Development of an Original Laboratory Prototype for a Field Tritium Detector Containing a Proton Exchange Membrane Electrolyzer Mounted in Series With a Gas Flow Proportional Counter.EPA Grant Number: F6D50256
Title: Development of an Original Laboratory Prototype for a Field Tritium Detector Containing a Proton Exchange Membrane Electrolyzer Mounted in Series With a Gas Flow Proportional Counter.
Investigators: Soreefan, Aurelie M
Institution: Clemson University
EPA Project Officer: Zambrana, Jose
Project Period: September 1, 2006 through September 1, 2008
Project Amount: $111,172
RFA: STAR Graduate Fellowships (2006) RFA Text | Recipients Lists
Research Category: Academic Fellowships , Drinking Water , Fellowship - Environmental Monitoring , Fellowship - Health Physics , Fellowship - Radiation Detection , Ecological Indicators/Assessment/Restoration
This research describes the development of a laboratory prototype for an in-situ tritium in water field sensor. The laboratory prototype is constituted of a proton exchange membrane (PEM) electrolytic cell mounted in series with a proportional gas counter. The research consists in studying the tritium enrichment characteristics of a PEM electrolytic cell to determine whether the latter can be used for sample enrichment before use to reduce the aqueous solution to tritiated hydrogen gas for the gas proportional counter. The research project describes a simple treatment of water samples before admission into the PEM electrolytic cell.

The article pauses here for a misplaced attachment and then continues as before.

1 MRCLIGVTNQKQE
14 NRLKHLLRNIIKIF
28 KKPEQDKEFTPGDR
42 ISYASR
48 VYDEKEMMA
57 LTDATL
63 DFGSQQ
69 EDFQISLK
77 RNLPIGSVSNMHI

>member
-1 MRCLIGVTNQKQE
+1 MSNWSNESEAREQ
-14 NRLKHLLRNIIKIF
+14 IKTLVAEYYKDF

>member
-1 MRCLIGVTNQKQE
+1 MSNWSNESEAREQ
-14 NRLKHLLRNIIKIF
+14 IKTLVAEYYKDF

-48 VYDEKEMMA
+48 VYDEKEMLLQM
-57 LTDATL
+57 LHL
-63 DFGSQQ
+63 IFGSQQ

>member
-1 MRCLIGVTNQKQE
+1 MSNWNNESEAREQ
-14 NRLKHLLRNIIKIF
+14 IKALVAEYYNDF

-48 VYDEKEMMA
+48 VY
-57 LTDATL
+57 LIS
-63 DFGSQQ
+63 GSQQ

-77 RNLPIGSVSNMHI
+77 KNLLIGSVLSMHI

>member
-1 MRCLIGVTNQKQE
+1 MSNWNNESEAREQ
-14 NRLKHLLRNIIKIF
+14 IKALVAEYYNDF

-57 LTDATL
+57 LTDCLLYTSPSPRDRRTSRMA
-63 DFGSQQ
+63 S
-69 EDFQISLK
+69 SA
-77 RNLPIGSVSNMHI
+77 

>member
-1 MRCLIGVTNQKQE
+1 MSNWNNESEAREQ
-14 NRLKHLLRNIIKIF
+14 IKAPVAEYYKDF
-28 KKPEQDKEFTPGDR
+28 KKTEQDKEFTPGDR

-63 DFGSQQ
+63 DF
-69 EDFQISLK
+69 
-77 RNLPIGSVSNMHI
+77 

The objective of this research is to build a laboratory prototype for a field tritium detector containing a PEM electrolyzer mounted in series with a gas flow proportional counter. The instrument is being designed for near real time measurements of tritium concentrations in water at a level down to 20,000 pCi/L, which corresponds to the Safe Drinking Water Act Maximum Contaminant Level of 4 mrem/year. This tritium monitoring system should be designed for future field installation in a well. Important constraints in the conception of the device, such as: size, little to no consumables, minimal energy consumption, autonomous operation, and maintenance free operation will be observed.
The research will be split into 3 parts. The first part of the project will consist in a laboratory study to qualify an electrolytic cell containing a proton exchange membrane for the tritium enrichment of water samples. The second part of the project will consider the possibility of using the same electrolytic cell to produce hydrogen gas, which will be subsequently analyzed in a gas-filled proportional counter. This part will also evaluate the most suitable shielding design required for appropriate detection limits. The shield provided by the ground, for both environmental and cosmic ray backgrounds, will have to be studied. Finally a third part will consider the field application with the sample preparation before enrichment process. This part is a critical part to the analysis of tritiated water sample since the electrolytic cell can only receive pure water.
Tritium enrichment in the electrolytic cell is expected. Preliminary results show that enrichment is limited in the PEM cell. We expect to be able to report a minimum detectable activity in water samples, as low as 20,000 pCi/L, with short counting time.